Brigadier General; Head, Air Intelligence & Director of Special Projects
    Singapore Armed Forces

    The most senior female officer in the Singapore Armed Forces (SAF), Colonel Gan Siow Huang, SF '10, has helped to formulate defense policies as deputy director of the Defense Policy Office and has commanded the 203 Squadron and the Air Surveillance and Control Group. After rising through the ranks, she now leads the SAF's Joint Manpower Department.

    "For a woman in a position of leadership, the MIT Sloan Fellows Program offers a potent combination of must-haves that a mid-career leader would be hard-pressed to find anywhere else. For me, one of those benefits was working closely with the other women in the program, talented leaders from 20 different countries. Learning about their successes—and failures—moving up the ladder in different global environments and different industries was educational and inspiring. When other women don't recognize limitations, you learn not to recognize them either."

    "There are other programs for global leaders, but the MIT Sloan Fellows Program is a distinctive combination of technological innovation and leadership. That formula is one that all global leaders need to be exposed to. I am in the military, but I wanted a program that gave me a fresh perspective from outside that realm. I wanted to be surrounded by people from different industries and mindsets. I wanted to feel the entrepreneurial buzz and bring that spirit of experimentation back to my own work environment. Every organization needs that energy to stay relevant."

    "This program is an unusually effective integration of soft skills and hard knowledge. I learned the economics of information technology. I learned system dynamics and how complex organizations work. I learned how to negotiate contracts and navigate difficult situations. I learned how to use data to analyze trends and predict outcomes. I graduated several years ago, but I still look back at my class notes. I use that knowledge every single day in ways that I never could have predicted."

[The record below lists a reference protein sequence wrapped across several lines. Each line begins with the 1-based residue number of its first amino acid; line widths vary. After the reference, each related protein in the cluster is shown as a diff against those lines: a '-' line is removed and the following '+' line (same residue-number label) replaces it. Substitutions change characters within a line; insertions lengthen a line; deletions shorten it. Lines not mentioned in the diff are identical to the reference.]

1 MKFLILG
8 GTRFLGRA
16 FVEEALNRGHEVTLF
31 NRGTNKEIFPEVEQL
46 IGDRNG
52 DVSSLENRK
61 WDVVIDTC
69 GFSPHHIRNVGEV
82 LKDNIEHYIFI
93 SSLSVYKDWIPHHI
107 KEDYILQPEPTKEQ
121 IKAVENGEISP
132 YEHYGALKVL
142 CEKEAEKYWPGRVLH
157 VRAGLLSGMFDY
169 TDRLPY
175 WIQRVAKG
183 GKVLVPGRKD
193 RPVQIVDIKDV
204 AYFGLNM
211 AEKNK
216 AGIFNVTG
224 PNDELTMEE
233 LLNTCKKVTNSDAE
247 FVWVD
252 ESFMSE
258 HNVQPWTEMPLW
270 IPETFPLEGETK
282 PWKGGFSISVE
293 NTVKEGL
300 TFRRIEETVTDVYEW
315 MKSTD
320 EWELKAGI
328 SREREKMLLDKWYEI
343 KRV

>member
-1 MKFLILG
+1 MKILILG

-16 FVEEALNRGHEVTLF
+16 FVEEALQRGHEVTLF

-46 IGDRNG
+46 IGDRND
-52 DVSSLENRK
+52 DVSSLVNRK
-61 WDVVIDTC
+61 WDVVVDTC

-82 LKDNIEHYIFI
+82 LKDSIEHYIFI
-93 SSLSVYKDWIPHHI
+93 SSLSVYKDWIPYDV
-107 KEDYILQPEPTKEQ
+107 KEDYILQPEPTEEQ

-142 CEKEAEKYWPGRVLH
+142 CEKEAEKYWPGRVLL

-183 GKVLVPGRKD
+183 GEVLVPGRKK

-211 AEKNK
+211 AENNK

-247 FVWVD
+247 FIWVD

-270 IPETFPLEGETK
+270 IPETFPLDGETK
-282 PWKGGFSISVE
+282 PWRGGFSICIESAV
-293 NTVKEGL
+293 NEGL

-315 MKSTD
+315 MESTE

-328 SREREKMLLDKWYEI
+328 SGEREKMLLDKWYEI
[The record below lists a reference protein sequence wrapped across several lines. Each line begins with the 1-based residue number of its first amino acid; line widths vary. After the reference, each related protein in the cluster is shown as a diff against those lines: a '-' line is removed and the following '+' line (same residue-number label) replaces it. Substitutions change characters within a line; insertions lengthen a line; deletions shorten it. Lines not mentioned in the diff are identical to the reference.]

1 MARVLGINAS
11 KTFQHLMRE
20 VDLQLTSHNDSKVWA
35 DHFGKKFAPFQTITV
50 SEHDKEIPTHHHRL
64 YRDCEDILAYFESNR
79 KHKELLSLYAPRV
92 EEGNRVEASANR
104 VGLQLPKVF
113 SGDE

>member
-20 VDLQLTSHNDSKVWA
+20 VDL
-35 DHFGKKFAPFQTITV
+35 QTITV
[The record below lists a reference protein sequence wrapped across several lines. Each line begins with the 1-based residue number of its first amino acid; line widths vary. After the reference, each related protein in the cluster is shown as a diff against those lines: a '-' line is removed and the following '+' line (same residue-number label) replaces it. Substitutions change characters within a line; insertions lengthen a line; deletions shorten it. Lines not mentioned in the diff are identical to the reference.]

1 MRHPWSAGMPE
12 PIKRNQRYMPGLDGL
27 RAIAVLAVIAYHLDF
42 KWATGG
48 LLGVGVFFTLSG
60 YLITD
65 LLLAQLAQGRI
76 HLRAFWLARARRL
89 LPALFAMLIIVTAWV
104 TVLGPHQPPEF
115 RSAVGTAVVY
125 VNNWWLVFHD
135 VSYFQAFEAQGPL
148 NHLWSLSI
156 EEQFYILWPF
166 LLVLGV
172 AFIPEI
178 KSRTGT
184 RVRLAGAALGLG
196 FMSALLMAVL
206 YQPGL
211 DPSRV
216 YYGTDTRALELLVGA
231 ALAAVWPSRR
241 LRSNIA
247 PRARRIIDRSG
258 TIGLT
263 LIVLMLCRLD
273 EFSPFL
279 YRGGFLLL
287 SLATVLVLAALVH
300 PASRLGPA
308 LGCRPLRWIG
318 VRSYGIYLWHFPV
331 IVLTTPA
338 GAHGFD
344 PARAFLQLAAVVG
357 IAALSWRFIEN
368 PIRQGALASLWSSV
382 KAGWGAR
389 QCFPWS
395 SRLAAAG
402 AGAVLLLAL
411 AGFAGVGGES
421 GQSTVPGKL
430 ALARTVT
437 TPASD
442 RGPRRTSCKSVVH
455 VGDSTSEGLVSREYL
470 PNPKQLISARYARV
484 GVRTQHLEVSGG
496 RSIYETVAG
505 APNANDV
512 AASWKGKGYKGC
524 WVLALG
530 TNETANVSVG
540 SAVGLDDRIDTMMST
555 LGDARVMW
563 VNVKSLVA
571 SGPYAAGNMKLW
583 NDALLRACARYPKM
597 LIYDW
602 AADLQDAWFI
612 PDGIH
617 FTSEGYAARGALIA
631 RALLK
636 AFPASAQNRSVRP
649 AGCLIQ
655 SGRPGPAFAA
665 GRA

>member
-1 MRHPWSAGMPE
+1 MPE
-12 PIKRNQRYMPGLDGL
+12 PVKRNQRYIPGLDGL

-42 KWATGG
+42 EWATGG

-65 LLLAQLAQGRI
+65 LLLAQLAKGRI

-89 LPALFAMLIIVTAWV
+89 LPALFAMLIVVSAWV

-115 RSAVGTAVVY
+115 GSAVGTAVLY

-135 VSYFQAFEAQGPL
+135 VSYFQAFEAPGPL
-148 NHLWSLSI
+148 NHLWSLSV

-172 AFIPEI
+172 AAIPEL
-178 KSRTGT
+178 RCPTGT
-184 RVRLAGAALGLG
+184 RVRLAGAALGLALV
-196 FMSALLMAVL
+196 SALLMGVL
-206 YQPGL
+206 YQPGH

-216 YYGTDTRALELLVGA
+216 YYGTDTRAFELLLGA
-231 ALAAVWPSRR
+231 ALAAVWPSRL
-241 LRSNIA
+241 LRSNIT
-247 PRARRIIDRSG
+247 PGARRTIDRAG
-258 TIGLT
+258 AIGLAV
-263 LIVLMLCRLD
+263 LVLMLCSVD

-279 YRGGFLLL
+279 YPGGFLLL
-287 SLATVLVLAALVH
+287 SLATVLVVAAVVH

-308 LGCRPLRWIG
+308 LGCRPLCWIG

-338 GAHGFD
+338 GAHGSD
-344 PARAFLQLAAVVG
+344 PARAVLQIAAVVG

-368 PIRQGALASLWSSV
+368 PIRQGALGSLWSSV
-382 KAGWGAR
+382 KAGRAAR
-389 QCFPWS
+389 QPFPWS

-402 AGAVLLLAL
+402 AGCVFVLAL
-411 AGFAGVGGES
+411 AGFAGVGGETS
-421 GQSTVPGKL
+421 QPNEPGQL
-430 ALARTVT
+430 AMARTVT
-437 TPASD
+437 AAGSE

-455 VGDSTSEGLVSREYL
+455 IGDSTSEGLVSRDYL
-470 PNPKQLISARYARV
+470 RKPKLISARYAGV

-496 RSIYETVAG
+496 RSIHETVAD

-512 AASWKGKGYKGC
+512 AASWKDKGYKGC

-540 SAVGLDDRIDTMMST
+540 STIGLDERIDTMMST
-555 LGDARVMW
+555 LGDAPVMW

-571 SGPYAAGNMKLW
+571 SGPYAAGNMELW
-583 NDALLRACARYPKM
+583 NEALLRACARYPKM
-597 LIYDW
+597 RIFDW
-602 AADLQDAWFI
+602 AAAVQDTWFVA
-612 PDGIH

Serena Mei Shwen Tan, SF ’13Director
    Khazanah Nasional Berhad
    Tana L. Utley, SF ‘07 President, Perkins Engines Company Ltd.
    Vice President, Industrial Power Systems and
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    Tana L. UtleySF ‘07

    United States

    President, Perkins Engines Company Ltd.
    Vice President, Industrial Power Systems and
    Growth Markets Division, Caterpillar Inc.

     It’s for people with ideas.

    “The MIT Sloan Fellows Program is designed for those who already have a vision—they just need the tools and the support systems to make it happen.”

    At MIT, I felt a sense of coming home.

    “A powerful feeling of ‘these are my people.’ From the moment you set foot on campus, you are learning all the time—learning in the hallway, at cocktail parties, standing in line for coffee. It’s an exhilarating kind of osmosis, and I miss it...a lot.”

    Mid-career is when you need this program.

    “Mid-career is when you know how to use it. Mid-career is when you know what to do with the boundless opportunity it offers.”

    Tana L. Utley joined Caterpillar in 1986 straight out of college and steadily climbed to her present executive position. Among her many distinctions, Utley led the team that developed ACERT™ Technology—a breakthrough engine system that has redefined Cat® engine products.
     Siow Huang Gan, SF ’10 Brigadier General; Head, Air Intelligence & Director of Special Projects
    Singapore Armed Forces
    Ziyad M. Al-Shiha, SF ’06 CEO
    Saudi Electricity
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    Ziyad M. Al-ShihaSF ’06

    Saudi Arabia

    CEO
    Saudi Electricity

    Real vs. legend

    "In the upper spheres of management, you often hear people talking about the MIT Sloan Fellows Program, but until you are immersed in it, you can't know what it's really like. This program is an experience like no other. Yes, you learn the full spectrum of fundamentals-finance, accounting, marketing, leadership, innovation, systems thinking, leadership-but what sets this program apart are the intangibles. Learning how to relate to people from other cultures and disciplines. Testing bold ideas in a safe environment to determine what will work, what won't, and why. Pragmatic approaches to real life challenges. You eat, drink, and breathe the answers to all the questions you've been wondering about in your career up to this point."